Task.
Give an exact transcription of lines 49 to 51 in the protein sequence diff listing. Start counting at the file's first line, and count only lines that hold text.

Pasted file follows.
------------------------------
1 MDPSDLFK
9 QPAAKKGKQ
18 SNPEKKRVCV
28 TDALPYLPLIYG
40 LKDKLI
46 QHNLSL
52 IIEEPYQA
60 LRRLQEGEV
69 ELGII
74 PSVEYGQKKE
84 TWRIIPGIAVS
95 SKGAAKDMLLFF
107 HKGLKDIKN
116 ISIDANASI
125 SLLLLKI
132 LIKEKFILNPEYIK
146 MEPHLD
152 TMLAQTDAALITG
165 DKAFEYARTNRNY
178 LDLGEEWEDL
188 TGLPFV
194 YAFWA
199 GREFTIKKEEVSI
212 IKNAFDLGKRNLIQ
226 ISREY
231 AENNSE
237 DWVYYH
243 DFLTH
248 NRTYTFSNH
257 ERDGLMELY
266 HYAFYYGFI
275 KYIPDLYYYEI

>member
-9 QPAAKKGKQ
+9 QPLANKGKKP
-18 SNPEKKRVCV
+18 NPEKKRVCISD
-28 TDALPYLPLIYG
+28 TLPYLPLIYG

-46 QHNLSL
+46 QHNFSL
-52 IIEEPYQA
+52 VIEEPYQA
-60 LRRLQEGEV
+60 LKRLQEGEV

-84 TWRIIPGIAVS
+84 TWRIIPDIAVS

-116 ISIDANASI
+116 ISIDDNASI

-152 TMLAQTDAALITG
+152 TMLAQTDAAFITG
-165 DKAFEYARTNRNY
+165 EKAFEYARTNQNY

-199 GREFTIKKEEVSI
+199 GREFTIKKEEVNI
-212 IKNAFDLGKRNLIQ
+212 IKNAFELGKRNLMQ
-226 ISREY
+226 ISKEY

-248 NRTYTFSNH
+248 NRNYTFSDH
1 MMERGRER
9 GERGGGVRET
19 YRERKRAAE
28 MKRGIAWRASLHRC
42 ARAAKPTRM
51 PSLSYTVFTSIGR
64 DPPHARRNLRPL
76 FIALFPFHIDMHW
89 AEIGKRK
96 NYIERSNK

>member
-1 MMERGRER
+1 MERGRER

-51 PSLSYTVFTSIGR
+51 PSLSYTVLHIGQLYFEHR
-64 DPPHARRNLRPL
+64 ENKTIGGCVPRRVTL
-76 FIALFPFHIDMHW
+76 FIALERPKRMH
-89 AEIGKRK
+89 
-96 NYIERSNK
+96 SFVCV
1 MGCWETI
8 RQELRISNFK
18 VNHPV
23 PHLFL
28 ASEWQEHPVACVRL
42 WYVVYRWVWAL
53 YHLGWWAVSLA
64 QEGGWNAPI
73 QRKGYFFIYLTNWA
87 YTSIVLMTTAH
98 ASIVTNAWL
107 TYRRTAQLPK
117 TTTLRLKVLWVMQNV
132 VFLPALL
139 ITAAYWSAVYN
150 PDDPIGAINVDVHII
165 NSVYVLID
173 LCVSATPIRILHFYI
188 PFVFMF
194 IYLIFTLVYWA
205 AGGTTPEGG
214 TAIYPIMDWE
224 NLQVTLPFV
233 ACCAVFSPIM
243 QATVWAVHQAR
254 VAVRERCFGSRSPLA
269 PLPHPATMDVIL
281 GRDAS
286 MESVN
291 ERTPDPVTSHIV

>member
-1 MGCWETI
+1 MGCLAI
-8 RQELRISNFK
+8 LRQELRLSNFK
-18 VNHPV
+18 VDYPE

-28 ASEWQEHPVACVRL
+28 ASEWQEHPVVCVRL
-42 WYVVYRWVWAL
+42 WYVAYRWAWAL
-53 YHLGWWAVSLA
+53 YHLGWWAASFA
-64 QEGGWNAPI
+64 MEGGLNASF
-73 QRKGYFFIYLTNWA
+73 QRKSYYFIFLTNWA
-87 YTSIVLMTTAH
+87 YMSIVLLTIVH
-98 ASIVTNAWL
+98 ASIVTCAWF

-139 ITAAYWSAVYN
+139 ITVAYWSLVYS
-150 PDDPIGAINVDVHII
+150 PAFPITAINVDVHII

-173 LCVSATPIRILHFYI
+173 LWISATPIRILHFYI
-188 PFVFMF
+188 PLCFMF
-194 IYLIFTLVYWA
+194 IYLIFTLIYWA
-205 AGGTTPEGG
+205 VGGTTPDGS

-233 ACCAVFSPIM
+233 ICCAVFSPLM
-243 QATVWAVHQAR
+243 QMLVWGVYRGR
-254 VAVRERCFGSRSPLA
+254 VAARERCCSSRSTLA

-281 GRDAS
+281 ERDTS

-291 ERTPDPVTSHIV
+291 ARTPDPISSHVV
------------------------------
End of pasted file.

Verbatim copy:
+116 ISIDDNASI

-152 TMLAQTDAALITG
+152 TMLAQTDAAFITG